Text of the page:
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World Rugby monitoring typhoon that could hit Ireland's World Cup campaign

Forecasts are suggesting that Hagibis could hit Japan this weekend.

- Updated 9.25am

WORLD RUGBY IS monitoring the development of a typhoon that could hit Japan on Saturday and potentially have an impact on Ireland’s World Cup campaign.

Typhoon Hagibis has formed in the Western Pacific Ocean to the south of Japan, with forecasts suggesting it could hit the southern island of Kyushu – including the city of Fukuoka – this weekend.

Some forecasters are even stating that Hagibis could reach super typhoon status later this week.

WN Source: Weather News Japan

Joe Schmidt’s men are due to play Samoa in their final Pool A fixture on Saturday at Fukuoka Hakatanomori Stadium, requiring a bonus-point victory to ensure a place in the quarter-finals.

Any games cancelled at the World Cup due to adverse weather conditions are recorded as 0-0 draws.

In the event that Ireland’s game was cancelled, Scotland could move above them by beating hosts Japan on Sunday in the final Pool A fixture, leaving Schmidt’s men potentially missing out on reaching the knock-out stages of the competition.

However, it’s understood that World Rugby has a contingency plan in place to ensure that Ireland’s game against Samoa goes ahead, and that could be by delaying the game until Sunday or by changing the venue. 

For their part, Ireland are continuing to prepare for the fixture on Saturday, hopeful that the typhoon won’t hit this part of Japan.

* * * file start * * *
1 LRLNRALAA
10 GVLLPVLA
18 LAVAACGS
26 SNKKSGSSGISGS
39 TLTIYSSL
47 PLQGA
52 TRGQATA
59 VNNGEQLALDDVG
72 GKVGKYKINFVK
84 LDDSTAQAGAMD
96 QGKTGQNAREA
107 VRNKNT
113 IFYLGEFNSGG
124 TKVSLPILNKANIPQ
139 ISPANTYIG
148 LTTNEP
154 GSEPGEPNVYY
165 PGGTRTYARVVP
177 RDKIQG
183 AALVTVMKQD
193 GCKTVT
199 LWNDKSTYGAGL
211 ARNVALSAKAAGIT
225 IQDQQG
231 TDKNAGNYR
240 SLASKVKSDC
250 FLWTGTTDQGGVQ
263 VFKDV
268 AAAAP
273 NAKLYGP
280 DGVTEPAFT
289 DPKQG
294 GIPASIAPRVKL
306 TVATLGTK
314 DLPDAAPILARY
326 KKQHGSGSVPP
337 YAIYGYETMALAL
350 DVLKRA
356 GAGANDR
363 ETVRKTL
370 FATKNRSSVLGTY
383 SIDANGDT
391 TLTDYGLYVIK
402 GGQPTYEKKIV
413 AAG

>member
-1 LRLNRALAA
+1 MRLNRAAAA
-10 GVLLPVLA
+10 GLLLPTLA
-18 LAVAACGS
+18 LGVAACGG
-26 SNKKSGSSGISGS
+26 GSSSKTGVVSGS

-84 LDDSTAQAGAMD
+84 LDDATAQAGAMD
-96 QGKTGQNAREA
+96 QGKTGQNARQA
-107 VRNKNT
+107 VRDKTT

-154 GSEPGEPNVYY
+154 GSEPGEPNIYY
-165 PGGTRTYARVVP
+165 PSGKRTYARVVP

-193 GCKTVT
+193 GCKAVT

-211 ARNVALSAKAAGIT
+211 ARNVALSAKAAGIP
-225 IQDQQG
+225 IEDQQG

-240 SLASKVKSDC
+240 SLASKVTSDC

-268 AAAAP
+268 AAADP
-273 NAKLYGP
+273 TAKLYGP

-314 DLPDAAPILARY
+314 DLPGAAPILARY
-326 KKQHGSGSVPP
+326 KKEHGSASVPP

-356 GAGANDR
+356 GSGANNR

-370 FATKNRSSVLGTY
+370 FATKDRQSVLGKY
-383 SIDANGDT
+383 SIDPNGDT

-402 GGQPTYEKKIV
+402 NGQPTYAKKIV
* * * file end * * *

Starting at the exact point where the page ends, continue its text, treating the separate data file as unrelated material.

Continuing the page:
“The boys haven’t even spoken about it really,” said assistant coach Andy Farrell. “We just go from day to day and get on with our preparations. World Rugby has been in touch with us and they’re as keen as we are to get this game played.

“I believe there is a contingency plan in place but I think there’s updates every 24 hours. We just get on with our day job and try to best prepare every single day. We’ll see what comes of that.”

Farrell said Ireland only expect to find out whether the game is going ahead or not two days before the scheduled kick-off.

“If you look at the weather forecast, it changes the whole time anyway so I think we probably won’t know until 48 hours or so before,” said Farrell.

france-v-united-states-pool-b-2019-rugby-world-cup-fukuoka-hakatanomori-stadium Ireland are due to play in Fukuoka on Saturday. Source: Adam Davy

There have been other predictions of typhoons hitting Japan that have failed to materialise during this World Cup, including Typhoon Mitag having threatened France’s win over USA in Fukuoka last week.

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So far, any typhoons that have posed a threat to World Cup games have petered out before reaching Japan and Schmidt’s squad are hoping for the same outcome here.

World Rugby is monitoring the situation in the hope that Typhoon Hagibis does not prove to be a danger to Ireland’s game against Samoa or any other World Cup fixtures and training sessions.

“We are monitoring Typhoon Hagibis, which is currently developing off the south coast of Japan,” said a World Rugby statement today.

“The latest modelling from our weather information experts and the Japan Meteorological Agency indicates that the typhoon is tracking in a north-westerly direction and could bring high winds and heavy rain to southern Japan on 12 and 13 October.

“While it is too early to determine the exact trajectory and impact, if any, of the typhoon at this early stage, as per previous typhoon warnings, we have a robust contingency programme in place in the event adverse weather looks likely to impact fixtures.

“We will continue to closely monitor this developing situation in partnership with our weather information experts, local authorities, transport providers and the teams, and will provide a further update tomorrow.

“Fans are advised to monitor official Rugby World Cup channels for any updates.”

About the author:

Murray Kinsella  / Reports from Fukuoka

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